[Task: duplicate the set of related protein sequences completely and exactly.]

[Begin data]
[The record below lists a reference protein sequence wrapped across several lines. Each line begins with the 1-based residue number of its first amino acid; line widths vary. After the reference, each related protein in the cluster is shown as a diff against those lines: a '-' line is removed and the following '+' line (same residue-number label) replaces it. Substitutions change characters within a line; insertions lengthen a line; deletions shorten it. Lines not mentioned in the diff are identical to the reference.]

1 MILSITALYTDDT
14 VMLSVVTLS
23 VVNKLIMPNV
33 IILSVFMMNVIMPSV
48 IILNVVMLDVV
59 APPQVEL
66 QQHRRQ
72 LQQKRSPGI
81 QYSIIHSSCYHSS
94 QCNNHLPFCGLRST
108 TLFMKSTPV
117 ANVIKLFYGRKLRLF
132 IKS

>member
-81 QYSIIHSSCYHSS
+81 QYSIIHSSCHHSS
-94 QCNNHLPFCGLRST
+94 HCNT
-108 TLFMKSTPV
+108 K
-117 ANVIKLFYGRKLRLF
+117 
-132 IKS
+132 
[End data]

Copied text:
[The record below lists a reference protein sequence wrapped across several lines. Each line begins with the 1-based residue number of its first amino acid; line widths vary. After the reference, each related protein in the cluster is shown as a diff against those lines: a '-' line is removed and the following '+' line (same residue-number label) replaces it. Substitutions change characters within a line; insertions lengthen a line; deletions shorten it. Lines not mentioned in the diff are identical to the reference.]

1 MILSITALYTDDT
14 VMLSVVTLS
23 VVNKLIMPNV
33 IILSVFMMNVIMPSV
48 IILNVVMLDVV
59 APPQVEL
66 QQHRRQ
72 LQQKRSPGI
81 QYSIIHSSCYHSS
94 QCNNHLPFCGLRST
108 TLFMKSTPV
117 ANVIKLFYGRKLRLF
132 IKS

>member
-81 QYSIIHSSCYHSS
+81 QYSIIHSSCHHSS
-94 QCNNHLPFCGLRST
+94 HCNT
-108 TLFMKSTPV
+108 K
-117 ANVIKLFYGRKLRLF
+117 
-132 IKS
+132 